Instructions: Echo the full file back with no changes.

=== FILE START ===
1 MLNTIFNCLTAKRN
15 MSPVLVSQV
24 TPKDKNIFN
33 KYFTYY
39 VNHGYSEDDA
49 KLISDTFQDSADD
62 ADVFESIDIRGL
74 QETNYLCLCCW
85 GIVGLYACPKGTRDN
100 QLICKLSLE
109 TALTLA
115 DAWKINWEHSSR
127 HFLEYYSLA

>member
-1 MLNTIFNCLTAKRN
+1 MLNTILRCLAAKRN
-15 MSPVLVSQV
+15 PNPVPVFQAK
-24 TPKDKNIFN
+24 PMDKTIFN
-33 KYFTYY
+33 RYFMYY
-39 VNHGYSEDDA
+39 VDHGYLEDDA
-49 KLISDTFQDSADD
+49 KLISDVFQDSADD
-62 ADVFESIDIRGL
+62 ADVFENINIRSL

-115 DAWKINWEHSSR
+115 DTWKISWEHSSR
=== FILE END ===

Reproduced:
1 MLNTIFNCLTAKRN
15 MSPVLVSQV
24 TPKDKNIFN
33 KYFTYY
39 VNHGYSEDDA
49 KLISDTFQDSADD
62 ADVFESIDIRGL
74 QETNYLCLCCW
85 GIVGLYACPKGTRDN
100 QLICKLSLE
109 TALTLA
115 DAWKINWEHSSR
127 HFLEYYSLA

>member
-1 MLNTIFNCLTAKRN
+1 MLNTILRCLAAKRN
-15 MSPVLVSQV
+15 PNPVPVFQAK
-24 TPKDKNIFN
+24 PMDKTIFN
-33 KYFTYY
+33 RYFMYY
-39 VNHGYSEDDA
+39 VDHGYLEDDA
-49 KLISDTFQDSADD
+49 KLISDVFQDSADD
-62 ADVFESIDIRGL
+62 ADVFENINIRSL

-115 DAWKINWEHSSR
+115 DTWKISWEHSSR